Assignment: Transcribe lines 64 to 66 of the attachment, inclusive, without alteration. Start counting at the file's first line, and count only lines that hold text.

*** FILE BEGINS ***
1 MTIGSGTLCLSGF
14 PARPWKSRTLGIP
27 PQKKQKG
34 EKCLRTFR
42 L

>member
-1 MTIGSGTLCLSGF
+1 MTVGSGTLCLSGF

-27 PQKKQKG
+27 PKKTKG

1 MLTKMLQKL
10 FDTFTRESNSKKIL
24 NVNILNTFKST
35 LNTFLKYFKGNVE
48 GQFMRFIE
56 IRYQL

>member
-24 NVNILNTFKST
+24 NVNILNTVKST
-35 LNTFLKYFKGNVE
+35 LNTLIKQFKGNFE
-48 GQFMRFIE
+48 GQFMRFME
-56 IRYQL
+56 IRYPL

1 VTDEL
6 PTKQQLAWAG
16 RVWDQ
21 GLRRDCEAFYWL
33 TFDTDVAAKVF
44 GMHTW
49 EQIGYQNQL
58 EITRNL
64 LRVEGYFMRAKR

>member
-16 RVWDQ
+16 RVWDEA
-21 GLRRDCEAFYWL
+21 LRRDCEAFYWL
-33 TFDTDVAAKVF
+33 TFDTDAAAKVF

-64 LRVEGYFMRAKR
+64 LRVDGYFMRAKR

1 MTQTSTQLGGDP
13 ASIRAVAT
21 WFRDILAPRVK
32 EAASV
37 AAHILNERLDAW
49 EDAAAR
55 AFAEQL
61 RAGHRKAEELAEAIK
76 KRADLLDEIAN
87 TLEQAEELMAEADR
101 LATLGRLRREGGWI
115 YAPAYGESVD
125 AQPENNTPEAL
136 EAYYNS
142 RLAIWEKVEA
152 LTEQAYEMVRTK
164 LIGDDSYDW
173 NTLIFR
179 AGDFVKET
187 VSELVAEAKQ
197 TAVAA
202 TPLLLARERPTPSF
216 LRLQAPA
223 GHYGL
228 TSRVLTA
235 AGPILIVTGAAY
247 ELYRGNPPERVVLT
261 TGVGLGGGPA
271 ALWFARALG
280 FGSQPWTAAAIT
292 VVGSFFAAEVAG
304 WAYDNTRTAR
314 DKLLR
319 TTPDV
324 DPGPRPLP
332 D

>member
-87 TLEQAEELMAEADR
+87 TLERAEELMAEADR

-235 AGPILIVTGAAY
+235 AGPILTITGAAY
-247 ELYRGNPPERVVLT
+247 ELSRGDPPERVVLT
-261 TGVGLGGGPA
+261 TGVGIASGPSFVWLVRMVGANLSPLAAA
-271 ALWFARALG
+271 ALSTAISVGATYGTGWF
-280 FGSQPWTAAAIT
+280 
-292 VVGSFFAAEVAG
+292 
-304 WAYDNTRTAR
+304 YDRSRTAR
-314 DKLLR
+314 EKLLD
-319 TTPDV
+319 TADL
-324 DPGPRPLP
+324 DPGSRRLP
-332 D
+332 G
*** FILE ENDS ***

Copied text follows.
197 TAVAA
202 TPLLLARERPTPSF
216 LRLQAPA